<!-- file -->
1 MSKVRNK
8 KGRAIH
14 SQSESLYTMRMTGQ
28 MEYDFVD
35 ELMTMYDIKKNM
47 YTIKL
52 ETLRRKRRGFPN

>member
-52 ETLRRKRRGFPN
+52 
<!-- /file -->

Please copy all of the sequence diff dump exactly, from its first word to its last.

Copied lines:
1 MSKVRNK
8 KGRAIH
14 SQSESLYTMRMTGQ
28 MEYDFVD
35 ELMTMYDIKKNM
47 YTIKL
52 ETLRRKRRGFPN

>member
-52 ETLRRKRRGFPN
+52 